Being yoked together with Jesus (Hebrews 13:5) ensures that He will help us, and that He will not only carry our burdens (1 Peter 5:7), but that He will carry us. Learning from Him to have a servant’s heart means that our priorities will be in the right place, on loving and serving Him and others (Luke 10:27), and not on hoarding excess things that weigh us down (Luke 12:15-34). Peace comes not from having earthly riches or provisions, but from storing up treasures in Heaven, where we can enjoy them throughout eternity (Matthew 6:19-20).

Suddenly I feel motivated to rummage through the remaining boxes in the garage, armed with a huge trash bag for most of the contents and cleaning supplies for those items that can be salvaged and given away. More importantly, I vow to cleanse myself daily in the Living Water (John 4:10) of His Word!


© 2019 Laurie Collett

 



14 comments:

Brenda said...

Hi Laurie,
I must admit that I am not a hoarder of any kind, except all my little notelets that I write for my blog posts in my work room. My husband tells me that my room is a 'junk' room because of all the notelets I keep. His garage, I have to say, is immaculate :-)
As far as what is most important in my life that I hoard, it is the teaching of the Holy Spirit concerning God's word that can transform me in to what I can become as a child of God. The rubbish is in the carnal mind, and what is in the mind of Christ is all that I want.
God bless you for sharing this Laurie.

Tanza Erlambang said...

yes, I think that my "arms and hearts are filled with the junk."
Thank you for your post. Have a great day

Laurie Collett said...

Hi Brenda,
I can't imagine an immaculate garage! :-) The garage is my husband's territory, but even my study is filled with piles of books, collections on display, and papers (which, by God's grace, are a lot more organized than they used to be!)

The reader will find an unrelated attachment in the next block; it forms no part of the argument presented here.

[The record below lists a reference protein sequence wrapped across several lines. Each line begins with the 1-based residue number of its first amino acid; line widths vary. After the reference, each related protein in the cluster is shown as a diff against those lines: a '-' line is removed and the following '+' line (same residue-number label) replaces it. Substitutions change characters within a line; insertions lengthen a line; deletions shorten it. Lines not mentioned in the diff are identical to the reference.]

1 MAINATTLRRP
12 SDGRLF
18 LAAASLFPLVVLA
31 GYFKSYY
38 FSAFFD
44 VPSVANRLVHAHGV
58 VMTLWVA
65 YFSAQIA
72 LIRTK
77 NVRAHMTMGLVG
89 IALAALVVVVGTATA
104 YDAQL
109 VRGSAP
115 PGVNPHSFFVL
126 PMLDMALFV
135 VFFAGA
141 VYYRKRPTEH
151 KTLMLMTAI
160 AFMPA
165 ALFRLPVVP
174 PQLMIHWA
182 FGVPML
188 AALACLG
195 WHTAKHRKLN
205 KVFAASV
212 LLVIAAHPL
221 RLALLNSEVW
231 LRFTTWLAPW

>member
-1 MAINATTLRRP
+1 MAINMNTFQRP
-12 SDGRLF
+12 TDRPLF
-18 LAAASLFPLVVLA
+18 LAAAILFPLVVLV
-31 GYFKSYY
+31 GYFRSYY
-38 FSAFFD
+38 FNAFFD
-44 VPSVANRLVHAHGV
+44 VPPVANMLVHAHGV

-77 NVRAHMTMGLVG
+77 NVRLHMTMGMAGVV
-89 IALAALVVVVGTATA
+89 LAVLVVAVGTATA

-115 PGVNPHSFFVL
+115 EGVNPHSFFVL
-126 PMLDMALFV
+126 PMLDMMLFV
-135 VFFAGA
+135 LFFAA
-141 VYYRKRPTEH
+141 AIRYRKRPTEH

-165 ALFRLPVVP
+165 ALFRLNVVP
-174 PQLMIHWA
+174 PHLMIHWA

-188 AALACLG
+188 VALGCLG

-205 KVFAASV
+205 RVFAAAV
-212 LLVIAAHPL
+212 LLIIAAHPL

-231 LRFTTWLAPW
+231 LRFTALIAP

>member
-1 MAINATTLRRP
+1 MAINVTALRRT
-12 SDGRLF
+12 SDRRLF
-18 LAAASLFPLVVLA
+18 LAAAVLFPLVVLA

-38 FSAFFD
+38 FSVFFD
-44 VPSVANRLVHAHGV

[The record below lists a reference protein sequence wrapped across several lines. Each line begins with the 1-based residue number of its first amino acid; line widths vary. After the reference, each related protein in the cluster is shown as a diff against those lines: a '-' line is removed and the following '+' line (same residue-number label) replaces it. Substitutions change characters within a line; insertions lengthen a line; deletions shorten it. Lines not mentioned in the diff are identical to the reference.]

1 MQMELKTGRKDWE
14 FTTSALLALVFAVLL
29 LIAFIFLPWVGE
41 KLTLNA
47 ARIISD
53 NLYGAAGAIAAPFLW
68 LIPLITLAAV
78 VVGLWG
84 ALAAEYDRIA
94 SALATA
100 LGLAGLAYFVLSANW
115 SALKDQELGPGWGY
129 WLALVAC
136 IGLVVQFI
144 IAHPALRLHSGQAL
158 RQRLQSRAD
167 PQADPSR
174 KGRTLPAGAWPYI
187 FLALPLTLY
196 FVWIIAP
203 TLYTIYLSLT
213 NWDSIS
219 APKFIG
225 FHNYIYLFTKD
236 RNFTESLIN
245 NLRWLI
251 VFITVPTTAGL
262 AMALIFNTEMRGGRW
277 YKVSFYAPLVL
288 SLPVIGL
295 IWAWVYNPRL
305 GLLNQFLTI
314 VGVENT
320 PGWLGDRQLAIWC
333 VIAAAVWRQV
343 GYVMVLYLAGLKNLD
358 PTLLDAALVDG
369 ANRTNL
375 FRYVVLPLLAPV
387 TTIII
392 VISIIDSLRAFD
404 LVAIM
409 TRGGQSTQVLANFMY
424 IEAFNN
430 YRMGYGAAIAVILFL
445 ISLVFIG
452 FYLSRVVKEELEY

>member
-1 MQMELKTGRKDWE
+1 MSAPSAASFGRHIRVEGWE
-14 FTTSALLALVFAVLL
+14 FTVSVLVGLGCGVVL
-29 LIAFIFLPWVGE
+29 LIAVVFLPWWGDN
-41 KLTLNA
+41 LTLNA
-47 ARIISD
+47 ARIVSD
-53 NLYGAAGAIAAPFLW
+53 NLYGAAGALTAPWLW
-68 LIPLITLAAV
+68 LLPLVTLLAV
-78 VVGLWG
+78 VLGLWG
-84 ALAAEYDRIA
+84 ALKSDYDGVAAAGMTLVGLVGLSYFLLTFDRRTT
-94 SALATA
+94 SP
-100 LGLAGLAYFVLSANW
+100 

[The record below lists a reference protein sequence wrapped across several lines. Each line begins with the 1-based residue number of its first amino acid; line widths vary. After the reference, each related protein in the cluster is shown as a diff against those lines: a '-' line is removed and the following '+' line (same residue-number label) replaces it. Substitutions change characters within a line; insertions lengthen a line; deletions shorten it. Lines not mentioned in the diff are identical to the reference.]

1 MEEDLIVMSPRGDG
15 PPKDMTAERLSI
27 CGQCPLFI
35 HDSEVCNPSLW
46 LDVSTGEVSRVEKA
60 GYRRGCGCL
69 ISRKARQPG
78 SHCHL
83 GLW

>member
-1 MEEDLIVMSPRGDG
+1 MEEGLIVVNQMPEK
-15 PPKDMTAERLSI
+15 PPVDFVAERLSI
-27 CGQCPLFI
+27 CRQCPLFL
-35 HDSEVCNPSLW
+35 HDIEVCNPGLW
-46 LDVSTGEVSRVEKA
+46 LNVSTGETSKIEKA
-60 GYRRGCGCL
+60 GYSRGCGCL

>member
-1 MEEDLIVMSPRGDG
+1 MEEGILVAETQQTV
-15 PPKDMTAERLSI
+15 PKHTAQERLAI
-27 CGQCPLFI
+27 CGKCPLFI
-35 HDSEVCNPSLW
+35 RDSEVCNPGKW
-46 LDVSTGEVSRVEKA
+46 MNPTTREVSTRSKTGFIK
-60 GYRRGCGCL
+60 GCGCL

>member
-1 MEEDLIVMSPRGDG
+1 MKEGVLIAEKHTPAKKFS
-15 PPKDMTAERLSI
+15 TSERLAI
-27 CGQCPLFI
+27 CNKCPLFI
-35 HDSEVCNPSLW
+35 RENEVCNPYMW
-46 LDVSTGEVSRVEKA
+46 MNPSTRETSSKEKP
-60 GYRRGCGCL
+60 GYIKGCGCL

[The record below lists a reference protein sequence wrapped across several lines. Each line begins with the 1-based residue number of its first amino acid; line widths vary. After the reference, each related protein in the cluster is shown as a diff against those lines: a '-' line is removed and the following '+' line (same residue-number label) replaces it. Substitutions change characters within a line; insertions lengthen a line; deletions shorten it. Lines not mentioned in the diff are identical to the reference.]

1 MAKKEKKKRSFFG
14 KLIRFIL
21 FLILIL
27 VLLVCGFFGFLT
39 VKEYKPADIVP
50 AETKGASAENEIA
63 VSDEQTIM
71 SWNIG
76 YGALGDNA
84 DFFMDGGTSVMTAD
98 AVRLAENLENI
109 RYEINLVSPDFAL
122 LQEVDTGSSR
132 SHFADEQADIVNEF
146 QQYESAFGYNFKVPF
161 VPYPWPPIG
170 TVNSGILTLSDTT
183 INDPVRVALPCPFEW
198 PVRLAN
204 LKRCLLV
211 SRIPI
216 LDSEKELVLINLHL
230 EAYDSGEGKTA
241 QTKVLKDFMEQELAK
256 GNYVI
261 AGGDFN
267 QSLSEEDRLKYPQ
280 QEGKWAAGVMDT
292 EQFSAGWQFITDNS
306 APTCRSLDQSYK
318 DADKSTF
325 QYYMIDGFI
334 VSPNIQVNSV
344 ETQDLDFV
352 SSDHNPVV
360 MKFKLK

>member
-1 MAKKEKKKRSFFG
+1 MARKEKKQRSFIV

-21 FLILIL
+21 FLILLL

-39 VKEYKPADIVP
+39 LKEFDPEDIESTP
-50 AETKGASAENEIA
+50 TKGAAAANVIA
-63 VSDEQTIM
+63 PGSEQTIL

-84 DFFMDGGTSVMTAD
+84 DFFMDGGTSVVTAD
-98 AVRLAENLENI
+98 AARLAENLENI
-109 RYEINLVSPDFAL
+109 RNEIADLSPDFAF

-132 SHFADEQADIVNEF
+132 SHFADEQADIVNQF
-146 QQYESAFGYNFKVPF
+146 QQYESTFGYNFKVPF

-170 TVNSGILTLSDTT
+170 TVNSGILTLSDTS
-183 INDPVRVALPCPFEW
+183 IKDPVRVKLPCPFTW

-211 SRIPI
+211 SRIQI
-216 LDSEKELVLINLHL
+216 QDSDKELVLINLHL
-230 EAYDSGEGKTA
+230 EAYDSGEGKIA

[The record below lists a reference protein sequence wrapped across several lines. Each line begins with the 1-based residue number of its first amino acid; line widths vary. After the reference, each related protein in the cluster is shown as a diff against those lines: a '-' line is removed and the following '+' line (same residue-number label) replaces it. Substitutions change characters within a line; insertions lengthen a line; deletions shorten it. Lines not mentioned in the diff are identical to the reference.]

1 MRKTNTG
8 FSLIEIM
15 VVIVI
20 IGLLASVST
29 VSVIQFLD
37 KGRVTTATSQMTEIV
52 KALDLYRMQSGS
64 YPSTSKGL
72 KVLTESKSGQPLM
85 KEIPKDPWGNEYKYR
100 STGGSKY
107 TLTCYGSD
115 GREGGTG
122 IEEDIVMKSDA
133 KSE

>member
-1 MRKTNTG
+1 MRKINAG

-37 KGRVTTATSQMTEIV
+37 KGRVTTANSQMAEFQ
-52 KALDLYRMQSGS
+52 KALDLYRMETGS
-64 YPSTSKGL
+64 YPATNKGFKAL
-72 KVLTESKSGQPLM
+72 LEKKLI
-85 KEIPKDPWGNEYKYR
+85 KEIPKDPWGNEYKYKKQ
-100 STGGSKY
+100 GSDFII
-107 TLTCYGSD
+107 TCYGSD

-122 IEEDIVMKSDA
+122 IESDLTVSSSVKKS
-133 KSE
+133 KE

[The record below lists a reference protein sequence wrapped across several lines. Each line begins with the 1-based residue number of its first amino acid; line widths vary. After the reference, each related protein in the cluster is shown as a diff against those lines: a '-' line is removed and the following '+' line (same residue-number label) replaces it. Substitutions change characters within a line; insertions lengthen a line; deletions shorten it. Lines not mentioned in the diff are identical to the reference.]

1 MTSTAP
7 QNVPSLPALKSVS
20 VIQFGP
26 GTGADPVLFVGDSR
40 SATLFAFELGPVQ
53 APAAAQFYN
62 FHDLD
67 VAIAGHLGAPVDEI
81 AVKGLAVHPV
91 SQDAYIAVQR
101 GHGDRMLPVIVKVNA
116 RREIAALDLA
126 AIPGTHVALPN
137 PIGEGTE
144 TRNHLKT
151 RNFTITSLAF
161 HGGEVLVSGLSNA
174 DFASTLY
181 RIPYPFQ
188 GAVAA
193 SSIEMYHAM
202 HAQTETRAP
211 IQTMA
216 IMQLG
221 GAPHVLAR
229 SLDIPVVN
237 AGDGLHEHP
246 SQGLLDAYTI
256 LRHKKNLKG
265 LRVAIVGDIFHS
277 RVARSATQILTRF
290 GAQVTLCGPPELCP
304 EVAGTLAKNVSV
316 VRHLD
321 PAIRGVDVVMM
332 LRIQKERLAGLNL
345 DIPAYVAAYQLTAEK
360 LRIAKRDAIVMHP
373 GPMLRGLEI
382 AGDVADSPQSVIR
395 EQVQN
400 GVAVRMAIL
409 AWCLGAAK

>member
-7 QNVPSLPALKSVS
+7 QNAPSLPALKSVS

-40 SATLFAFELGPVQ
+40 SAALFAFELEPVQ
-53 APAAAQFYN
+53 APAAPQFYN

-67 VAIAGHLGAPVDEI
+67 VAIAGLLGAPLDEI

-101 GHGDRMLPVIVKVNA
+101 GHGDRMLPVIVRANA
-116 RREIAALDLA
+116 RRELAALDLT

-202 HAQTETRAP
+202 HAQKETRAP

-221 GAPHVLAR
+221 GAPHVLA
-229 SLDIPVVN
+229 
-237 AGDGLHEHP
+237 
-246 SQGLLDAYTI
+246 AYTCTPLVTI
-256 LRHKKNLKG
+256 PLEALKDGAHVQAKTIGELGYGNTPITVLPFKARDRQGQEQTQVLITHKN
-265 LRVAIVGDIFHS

I agree completely that once we are saved, we have the mind of Christ through His Holy Spirit within us, transforming us and teaching us through His Word. May we embrace His truth!!
Thank you for sharing your insights and experience, and God bless,
Laurie

Laurie Collett said...

Hi Tanza,
You're very welcome, and thank you for your comment! May you have a wonderful weekend!
God bless,
Laurie

Frank E. Blasi said...

Dear Laurie,
Quite an interesting article you have written there, quoting your husband's jokes on how your home looks like a museum.
Perhaps I can identify with that, except that our lounge resembles an art gallery, or more appropriately, a photo gallery.
All around our four walls framed photos of my pre-marriage travels are on display, along with destinations my wife and I had been to together.
However, I don't have any wishes to be called a fool by God (Luke 12:16-21) for the want of building bigger barns - only to die that same day!
Instead, I see those photos as a reminder of the goodness of God in our lives and therefore giving a springboard to thank him for so many undeserved blessings and to acknowledge his goodness.
An excellent post about clearing out unwanted stuff from our minds and spirits.
God bless.

Laurie Collett said...

Dear Frank,
Collecting memories is a reminder of God's goodness, and photos are an excellent way to preserve memories. The warning in Luke 12 is a great lesson on how God's material blessings are not intended for us to hoard, but to share with others so that we can be a channel through whom blessings flow.
Thanks as always for your encouragement and for sharing your insights and experience.